While in Kadare’s novel the bridge was constructed as a means of facilitating an Ottoman onslaught through the Balkans, the reverse took place at Plaka, where the bridge withstood heavy bombing by Nazi aircraft during the unspeakably brutal German occupation. At that time, minor damage was repaired with cement. Again, bridging, but confining and separating, it marked the spot where, on 29 February 1944, the Treaty of Plaka for co-operation was signed between the leftist resistance movement of EAM and the rightist resistance movement of EDES. In true Kadarian fashion, the Plaka bridge was not able to bridge the ideological or other differences between the two factions and soon after, EAM chased EDES out of the region.
During heavy rains in 2007, the bridge nearly collapsed, and a restoration was considered but not effected. And thus it came to pass that on 1 February of this year, in the wake of the assumption to power in Greece of a man who hails from the region of Arta, that the shackles binding the river Arachthos were loosed in Plaka, and the entire structure collapsed into the raging waters below.
Already local superstitions and hysterias, buried for generations, are beginning to re-emerge. For some, and in complete contrast to the locals of Kadare’s novel who opposed their bridge, the collapse of the Plaka bridge is a portent of dire things to come. While Kadare’s bridge led to conquest and a form of globalisation, the Plaka bridge, which was used primarily to direct traffic from Tzoumerka to Thessaly, no longer leads anywhere. Are we therefore witnessing the natural order of things in Greece realigning itself to reflect a broader cultural, moral and political malaise? Are the forces of nature reasserting their mastery over the land in order to put right the devastation caused by their incompetent and unworthy stewards, or are they in fact conspiring to convey a potent message to all of the descendants of those invaders and exploiters who were facilitated by Kadare’s sister bridge, centuries before?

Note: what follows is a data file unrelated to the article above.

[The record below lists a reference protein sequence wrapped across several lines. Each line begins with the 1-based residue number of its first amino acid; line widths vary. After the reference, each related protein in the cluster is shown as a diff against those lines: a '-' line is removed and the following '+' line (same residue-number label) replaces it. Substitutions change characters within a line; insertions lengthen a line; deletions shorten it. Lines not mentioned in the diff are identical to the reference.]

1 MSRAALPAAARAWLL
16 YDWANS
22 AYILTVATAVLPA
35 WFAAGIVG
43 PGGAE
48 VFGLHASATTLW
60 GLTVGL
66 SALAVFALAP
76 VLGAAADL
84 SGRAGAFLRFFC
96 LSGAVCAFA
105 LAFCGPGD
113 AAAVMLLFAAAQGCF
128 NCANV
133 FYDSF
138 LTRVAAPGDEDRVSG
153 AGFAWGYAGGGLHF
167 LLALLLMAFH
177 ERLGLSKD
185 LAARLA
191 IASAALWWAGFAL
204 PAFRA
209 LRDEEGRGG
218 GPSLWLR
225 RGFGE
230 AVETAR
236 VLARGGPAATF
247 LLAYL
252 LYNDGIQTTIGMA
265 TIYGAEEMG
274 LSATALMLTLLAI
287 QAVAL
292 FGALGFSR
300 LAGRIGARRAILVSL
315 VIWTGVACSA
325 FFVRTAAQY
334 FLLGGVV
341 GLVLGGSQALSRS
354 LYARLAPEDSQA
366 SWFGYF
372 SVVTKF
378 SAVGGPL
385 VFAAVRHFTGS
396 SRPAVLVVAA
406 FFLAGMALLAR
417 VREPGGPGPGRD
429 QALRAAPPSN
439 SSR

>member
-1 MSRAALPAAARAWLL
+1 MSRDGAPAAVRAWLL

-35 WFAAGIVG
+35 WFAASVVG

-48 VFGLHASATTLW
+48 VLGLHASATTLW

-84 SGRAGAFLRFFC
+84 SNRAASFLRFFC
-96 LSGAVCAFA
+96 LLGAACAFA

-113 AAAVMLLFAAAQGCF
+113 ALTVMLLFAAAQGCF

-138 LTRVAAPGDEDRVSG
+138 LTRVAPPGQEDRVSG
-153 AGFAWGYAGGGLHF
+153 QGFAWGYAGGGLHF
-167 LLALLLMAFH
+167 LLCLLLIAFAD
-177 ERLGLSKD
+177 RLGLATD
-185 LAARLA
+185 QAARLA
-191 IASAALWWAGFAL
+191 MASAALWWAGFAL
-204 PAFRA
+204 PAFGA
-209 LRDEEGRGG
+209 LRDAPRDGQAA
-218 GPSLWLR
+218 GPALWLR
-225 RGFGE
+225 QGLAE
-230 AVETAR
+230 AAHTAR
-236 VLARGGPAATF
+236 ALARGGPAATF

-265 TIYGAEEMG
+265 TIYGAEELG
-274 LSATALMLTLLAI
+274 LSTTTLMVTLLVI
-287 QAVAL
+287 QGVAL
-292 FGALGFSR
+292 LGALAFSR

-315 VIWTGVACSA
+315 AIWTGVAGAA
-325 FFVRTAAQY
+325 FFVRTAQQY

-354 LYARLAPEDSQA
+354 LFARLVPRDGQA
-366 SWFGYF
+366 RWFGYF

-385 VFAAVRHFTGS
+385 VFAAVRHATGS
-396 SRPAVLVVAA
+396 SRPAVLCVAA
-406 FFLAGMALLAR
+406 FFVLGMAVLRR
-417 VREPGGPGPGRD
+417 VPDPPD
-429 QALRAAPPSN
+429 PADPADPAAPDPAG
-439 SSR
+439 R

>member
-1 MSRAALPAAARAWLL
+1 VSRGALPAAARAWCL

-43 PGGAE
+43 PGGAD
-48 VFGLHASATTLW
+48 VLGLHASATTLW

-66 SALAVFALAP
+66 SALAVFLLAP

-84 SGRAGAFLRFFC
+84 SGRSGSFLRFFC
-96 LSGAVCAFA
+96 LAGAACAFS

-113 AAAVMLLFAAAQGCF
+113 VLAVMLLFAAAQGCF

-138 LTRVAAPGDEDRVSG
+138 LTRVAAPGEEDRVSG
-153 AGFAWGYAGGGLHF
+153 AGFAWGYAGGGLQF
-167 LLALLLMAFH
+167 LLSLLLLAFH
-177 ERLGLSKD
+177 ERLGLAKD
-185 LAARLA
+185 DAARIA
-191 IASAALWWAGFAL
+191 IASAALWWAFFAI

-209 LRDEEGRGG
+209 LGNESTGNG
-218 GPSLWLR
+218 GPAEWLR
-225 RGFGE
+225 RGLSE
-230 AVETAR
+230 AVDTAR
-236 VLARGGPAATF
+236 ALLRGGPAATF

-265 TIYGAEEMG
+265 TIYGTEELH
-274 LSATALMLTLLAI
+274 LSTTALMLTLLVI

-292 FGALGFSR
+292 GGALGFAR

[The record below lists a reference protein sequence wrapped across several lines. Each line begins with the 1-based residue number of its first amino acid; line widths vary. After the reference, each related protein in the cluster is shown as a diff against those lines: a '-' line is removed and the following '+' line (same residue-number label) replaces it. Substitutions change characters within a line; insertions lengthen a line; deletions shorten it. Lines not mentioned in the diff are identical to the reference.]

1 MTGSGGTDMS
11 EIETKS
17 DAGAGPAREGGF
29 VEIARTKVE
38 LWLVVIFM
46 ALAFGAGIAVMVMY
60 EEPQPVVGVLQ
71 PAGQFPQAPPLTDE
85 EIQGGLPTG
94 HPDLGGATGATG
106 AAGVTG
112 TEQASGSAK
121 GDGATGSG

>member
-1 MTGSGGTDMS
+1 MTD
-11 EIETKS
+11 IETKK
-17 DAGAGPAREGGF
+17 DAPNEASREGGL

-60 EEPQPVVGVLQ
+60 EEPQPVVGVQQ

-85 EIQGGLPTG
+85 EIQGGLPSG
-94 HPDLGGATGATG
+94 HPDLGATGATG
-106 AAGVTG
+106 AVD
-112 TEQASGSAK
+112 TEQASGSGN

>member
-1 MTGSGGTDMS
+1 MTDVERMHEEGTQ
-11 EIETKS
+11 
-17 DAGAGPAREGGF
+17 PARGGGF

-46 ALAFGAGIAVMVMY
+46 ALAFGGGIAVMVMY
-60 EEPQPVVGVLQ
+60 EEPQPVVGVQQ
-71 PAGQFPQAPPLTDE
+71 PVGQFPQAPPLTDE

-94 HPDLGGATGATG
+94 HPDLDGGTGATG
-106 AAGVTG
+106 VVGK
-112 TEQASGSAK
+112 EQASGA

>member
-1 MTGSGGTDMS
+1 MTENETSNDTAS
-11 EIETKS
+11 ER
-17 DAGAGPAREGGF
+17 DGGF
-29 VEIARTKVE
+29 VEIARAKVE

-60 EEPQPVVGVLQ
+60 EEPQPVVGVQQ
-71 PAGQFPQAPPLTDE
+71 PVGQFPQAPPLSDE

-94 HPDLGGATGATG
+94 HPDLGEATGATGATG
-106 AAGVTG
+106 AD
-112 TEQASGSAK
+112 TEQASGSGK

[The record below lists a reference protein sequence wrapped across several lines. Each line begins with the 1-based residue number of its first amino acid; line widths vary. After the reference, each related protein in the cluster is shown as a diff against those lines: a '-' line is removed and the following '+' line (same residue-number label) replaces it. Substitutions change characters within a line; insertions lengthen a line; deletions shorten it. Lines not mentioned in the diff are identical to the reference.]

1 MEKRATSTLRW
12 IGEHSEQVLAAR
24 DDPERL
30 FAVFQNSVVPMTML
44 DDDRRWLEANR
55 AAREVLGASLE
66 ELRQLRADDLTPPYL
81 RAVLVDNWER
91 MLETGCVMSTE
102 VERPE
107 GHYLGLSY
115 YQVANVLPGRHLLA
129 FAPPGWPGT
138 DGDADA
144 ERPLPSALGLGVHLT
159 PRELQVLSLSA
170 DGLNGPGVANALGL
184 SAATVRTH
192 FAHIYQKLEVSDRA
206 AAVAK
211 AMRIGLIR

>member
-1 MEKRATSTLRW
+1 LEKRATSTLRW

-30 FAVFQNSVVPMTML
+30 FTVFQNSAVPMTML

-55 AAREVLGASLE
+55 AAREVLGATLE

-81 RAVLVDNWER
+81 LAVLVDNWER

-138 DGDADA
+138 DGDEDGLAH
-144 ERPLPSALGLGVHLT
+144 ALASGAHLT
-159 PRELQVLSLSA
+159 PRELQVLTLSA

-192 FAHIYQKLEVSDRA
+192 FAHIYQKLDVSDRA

Plaka’s single-span bridge, or rather its demise (‘Urë me një hark’, as Kadare would put it), thus comes as a stark sign of the times. In parallel with Kadare’s pre-Islamic Albania, our particular land of the bridge is facing a time of strife and uncertainty. Assailed by those from the outside, confined, insular and dysfunctional within, is the collapse of the bridge therefore a reminder for all to look inward and gather inner strength from the travails of the past and their own resources, rather than rely on those outsiders, possessed of dubious motivations, waiting on the other side of the river? Or is the whole collapse of the bridge an artifice of mummery and illusion, designed to disorient us and make us despair, in the same manner as the demonic Malacoda attempted to mislead Virgil in Dante’s Inferno? We will cross that bridge when we come to it.
Nikos Loulis, the 29-year-old local entrepreneur who has volunteered to bear the expense of reconstructing the bridge at Plaka, should take note: For every wall that is broken down, another, stony and silent, rises in its place. In post-bridge societies, delirium, superstition and madness mostly reign.
The bridge may be the sign of progress, a symbol of humanity’s ingenuity, resilience or of our own history but inevitably, what Kadare teaches us is that the ‘wicked waters’ it spans will, enigmatically, win out, after all.